Likewise with Still House Plants, not only is there a focus on the horizontal placement of where a sound falls in time, but the vertical depth of the mix. Why should drums obediently pitter along in the back? Who says? Post-punk in its original moment questioned the codified roles of particular instruments in rock, and yet with whatever wave of post-post-post punk we’re currently being subjected to, roles appear to be fossilised and unquestionable.

In the context of Still House Plants, age-old tools become revitalised. One of their recent assets is Clark’s use of the tremolo bar. Hardly cutting edge technology, but on ‘More Boy’, with the already disconcerting sound of Hickie-Kallenbach’s clipped refrains and Kennedy’s stunted trots, it’s a properly lurching addition.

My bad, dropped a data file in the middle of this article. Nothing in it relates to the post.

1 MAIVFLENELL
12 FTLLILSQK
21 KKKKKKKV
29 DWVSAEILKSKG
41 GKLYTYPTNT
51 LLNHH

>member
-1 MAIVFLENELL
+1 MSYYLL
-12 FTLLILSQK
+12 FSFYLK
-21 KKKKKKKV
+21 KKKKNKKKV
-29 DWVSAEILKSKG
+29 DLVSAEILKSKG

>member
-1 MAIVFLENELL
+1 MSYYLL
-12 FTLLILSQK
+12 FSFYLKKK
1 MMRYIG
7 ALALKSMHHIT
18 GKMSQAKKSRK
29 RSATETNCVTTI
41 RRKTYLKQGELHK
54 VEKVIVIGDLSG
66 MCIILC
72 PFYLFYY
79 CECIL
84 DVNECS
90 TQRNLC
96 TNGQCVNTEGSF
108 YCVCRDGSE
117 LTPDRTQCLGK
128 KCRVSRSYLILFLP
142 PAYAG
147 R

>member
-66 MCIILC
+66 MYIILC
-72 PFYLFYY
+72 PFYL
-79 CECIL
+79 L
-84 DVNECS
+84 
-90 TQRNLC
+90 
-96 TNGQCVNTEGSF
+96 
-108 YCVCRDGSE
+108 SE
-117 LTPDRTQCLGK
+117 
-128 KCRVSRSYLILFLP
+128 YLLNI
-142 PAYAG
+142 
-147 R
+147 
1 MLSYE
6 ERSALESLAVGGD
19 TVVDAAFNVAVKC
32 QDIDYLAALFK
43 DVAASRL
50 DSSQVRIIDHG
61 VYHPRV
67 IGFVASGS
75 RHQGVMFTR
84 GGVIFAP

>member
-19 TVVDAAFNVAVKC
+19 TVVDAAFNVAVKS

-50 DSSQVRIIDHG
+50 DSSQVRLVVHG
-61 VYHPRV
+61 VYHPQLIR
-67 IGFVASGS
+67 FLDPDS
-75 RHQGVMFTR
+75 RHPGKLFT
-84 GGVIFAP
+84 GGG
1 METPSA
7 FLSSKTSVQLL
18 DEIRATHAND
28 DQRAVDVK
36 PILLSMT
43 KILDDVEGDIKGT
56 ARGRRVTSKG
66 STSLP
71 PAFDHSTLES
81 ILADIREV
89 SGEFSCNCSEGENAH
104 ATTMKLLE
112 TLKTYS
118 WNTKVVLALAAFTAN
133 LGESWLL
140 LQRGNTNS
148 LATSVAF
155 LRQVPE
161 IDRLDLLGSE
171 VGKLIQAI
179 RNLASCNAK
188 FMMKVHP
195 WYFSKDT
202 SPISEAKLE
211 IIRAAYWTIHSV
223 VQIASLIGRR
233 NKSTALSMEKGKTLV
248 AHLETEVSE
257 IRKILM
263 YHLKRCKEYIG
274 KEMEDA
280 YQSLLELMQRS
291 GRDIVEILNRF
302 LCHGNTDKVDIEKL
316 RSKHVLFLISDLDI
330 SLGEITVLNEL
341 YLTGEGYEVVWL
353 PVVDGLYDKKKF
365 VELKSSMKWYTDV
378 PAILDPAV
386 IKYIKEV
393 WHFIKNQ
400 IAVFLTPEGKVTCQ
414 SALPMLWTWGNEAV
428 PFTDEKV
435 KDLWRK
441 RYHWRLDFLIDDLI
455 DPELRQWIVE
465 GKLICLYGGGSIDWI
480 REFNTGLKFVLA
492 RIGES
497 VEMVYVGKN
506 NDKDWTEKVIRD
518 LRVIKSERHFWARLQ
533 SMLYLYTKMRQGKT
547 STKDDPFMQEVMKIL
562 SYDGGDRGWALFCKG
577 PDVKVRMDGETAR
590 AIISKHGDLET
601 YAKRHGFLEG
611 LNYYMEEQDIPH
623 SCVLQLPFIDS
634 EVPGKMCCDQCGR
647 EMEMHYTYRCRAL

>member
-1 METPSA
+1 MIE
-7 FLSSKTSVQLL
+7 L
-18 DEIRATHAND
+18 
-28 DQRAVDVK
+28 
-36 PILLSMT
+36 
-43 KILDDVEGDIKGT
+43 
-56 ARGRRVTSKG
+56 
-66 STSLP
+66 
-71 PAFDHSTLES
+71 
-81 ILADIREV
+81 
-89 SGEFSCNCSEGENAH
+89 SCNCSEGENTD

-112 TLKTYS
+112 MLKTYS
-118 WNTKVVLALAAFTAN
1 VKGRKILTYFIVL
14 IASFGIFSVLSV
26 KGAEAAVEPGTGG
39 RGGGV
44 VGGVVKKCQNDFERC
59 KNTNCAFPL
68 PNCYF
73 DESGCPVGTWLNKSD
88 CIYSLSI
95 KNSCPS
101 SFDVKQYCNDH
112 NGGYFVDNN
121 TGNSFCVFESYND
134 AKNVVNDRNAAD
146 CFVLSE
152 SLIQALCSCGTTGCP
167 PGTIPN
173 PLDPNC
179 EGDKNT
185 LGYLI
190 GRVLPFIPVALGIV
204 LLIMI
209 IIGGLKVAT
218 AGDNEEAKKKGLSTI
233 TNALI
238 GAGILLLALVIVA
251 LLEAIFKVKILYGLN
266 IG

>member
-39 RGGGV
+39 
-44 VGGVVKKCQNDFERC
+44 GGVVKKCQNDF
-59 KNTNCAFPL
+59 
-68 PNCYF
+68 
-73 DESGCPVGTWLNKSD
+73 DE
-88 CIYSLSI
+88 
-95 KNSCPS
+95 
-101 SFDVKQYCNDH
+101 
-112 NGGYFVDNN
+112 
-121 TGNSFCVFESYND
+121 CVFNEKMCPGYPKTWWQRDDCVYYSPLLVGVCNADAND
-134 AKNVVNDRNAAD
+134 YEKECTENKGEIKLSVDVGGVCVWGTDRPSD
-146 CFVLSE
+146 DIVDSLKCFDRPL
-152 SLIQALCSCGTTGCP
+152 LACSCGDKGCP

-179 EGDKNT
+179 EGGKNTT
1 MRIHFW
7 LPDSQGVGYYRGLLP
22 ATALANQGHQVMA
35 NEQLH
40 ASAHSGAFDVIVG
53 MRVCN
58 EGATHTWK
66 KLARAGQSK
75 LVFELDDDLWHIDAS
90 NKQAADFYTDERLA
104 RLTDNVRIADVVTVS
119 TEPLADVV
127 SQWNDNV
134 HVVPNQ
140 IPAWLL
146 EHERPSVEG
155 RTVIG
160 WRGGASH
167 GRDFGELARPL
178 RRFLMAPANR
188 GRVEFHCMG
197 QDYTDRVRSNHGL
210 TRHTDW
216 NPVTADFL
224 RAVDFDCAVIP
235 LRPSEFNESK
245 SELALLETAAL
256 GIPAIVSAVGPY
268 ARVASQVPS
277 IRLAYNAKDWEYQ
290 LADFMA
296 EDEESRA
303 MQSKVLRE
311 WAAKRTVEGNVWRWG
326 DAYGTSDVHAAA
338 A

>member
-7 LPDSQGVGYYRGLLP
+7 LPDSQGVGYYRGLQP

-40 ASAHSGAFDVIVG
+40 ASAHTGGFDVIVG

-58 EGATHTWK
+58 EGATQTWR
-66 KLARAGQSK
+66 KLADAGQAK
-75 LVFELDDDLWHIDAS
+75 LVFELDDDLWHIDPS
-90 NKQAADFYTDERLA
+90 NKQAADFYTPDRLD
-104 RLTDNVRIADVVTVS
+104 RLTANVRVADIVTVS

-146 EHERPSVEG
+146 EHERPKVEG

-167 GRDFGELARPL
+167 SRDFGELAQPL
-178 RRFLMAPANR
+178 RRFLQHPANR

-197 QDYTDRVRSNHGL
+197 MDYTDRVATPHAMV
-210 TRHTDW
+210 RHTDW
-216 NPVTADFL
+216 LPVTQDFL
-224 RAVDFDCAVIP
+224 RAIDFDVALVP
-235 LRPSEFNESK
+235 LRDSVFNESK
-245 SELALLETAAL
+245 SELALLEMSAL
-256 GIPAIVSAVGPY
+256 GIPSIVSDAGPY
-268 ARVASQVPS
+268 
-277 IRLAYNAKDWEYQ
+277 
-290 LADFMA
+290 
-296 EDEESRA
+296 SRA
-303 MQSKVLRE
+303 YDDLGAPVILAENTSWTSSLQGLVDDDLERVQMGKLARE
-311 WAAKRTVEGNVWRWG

And all of this is achieved through the seeming paradox of exploration via elimination. But before you write all this unorthodox organisation off as cold, scientific mapping, what’s abundantly clear upon listening is how this exploration is led by emotion and feel. There are now feelings I can only turn to Still House Plants for. Thanks to the way their music is structured, they’re able to dig into those vaguer crevices of emotion in ways that others fall short. 

Hickie-Kallenbach is particularly adept at this. Her lyrics are at times hard to make out, though you latch onto incidental snatches, lines like ‘More More Faster’s’ “call me by whatever angel name you’ve got”, a beautiful ode to the make-do insufficiency of love language – or perhaps more aptly joyous love babble. Yet like Elizabeth Fraser or Pharaoh Sanders, more than the words themselves, it’s her putty-like approach to their sonics that really communicate, her voice free to stretch syllables to the whims of raw feeling, influenced by the snatched emotions found in the samples of UK dance music. I can’t help but find her methods refreshing next to the now de facto UK mode of saying stuff in a funny voice.